Jumble ice is a phenomenon that occurs when ice atop a river or other flowing body of water fractures due to the different flow rates beneath the ice. On a lake, pond, or other stationary body of water, ice forms undisturbed and generally does not move as long as the entire surface of the body of water is frozen. When a river freezes, water flow typically continues beneath the ice, exerting pressure on it. If the ice fractures, pieces of ice torn free by the river's current will collide with stationary or slower-moving pieces. After becoming stuck in place, the loosened pieces of ice refreeze irregularly, causing a rough, or jumbled, surface.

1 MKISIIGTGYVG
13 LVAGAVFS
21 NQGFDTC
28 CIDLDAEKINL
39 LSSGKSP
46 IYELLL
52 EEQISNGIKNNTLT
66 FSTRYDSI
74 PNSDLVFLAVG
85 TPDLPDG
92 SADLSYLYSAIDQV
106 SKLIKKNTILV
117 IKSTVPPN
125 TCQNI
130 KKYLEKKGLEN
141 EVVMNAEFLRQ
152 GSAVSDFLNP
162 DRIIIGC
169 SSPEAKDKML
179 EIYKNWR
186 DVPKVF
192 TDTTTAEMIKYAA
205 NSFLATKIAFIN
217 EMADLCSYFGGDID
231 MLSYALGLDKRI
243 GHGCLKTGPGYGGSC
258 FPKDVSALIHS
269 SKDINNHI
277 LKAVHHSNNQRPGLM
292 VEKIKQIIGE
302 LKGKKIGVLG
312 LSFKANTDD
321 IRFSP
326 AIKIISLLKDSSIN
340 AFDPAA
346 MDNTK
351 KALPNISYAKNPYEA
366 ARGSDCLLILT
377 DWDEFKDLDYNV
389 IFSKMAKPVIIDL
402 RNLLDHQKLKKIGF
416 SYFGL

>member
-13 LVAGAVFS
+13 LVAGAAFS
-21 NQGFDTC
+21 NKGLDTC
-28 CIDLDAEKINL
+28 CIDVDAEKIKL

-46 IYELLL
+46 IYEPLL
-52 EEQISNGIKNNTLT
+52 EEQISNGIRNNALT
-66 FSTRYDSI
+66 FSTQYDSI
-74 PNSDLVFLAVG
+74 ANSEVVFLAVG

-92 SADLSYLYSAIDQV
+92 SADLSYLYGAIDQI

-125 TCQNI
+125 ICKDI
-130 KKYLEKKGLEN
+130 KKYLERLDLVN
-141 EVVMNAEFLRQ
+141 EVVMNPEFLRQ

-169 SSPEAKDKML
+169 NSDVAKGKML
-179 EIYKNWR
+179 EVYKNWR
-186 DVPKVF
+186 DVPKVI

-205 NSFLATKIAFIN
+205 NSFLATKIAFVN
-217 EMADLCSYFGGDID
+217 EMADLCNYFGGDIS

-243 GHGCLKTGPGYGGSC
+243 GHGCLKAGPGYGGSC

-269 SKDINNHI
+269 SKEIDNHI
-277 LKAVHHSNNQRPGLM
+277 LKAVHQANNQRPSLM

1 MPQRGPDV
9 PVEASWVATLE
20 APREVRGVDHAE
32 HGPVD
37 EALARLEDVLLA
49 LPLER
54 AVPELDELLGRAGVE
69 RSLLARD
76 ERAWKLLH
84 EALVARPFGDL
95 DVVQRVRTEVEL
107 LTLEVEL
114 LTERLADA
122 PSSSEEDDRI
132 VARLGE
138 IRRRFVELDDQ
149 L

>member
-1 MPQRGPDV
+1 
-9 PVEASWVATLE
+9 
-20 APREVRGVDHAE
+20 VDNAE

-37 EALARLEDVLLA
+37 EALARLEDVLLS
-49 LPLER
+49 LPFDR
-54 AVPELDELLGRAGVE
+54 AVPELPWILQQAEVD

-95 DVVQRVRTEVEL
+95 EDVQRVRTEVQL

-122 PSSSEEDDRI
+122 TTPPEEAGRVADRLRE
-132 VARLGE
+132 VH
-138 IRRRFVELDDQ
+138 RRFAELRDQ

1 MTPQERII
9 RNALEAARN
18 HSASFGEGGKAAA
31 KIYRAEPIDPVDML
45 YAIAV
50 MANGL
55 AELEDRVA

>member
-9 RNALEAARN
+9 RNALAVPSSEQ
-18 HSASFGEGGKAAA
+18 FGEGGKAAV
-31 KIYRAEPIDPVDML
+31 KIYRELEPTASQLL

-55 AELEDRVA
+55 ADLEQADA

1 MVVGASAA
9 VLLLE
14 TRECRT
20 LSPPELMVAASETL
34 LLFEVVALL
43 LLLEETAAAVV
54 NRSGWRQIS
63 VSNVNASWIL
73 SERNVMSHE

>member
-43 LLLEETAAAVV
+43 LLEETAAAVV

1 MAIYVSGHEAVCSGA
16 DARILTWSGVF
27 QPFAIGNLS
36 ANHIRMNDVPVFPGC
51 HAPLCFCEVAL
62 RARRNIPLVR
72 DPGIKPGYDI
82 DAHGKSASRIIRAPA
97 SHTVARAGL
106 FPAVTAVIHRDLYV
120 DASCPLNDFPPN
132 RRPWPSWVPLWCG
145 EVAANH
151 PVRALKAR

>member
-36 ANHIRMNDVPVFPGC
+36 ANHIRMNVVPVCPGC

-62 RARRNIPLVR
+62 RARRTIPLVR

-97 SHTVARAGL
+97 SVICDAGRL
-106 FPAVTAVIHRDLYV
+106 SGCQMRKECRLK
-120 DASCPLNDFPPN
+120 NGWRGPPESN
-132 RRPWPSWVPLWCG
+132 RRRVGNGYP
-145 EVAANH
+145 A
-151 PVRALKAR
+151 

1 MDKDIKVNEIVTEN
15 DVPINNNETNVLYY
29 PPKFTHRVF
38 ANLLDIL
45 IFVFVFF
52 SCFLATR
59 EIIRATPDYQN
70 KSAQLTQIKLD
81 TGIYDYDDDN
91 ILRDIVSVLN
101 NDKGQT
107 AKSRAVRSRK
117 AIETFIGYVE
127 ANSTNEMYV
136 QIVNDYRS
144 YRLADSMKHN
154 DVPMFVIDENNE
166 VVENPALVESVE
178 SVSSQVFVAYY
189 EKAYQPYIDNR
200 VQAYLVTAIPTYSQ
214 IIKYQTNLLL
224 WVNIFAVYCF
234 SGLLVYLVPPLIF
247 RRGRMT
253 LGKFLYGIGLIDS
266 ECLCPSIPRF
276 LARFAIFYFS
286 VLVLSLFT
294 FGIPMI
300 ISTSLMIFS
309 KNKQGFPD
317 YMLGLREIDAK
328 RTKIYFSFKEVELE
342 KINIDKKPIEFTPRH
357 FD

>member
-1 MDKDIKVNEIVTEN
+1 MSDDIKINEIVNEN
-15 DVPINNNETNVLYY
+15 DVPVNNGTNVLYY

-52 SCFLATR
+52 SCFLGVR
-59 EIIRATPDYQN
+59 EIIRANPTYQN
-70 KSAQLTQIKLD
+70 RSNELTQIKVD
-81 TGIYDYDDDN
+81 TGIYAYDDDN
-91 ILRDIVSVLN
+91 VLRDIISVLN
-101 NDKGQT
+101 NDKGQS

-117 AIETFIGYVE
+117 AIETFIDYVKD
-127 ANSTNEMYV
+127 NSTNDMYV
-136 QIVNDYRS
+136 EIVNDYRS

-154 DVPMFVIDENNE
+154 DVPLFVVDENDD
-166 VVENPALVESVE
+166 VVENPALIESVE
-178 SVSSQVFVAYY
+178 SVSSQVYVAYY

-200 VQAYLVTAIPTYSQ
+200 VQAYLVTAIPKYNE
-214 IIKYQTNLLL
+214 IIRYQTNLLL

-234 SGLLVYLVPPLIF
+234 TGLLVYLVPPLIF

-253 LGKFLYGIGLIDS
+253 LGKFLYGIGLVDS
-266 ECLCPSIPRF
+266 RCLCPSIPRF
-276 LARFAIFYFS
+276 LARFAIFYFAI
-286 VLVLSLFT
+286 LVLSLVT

In general, the faster a body of water flows beneath ice, the more likely it is to develop jumble ice. Temperatures near the freezing point also tend to cause jumble ice, as the higher temperatures weaken the ice structure, allowing for more pieces to be torn free before refreezing. The Yukon River in Alaska often exhibits jumble ice during the winter.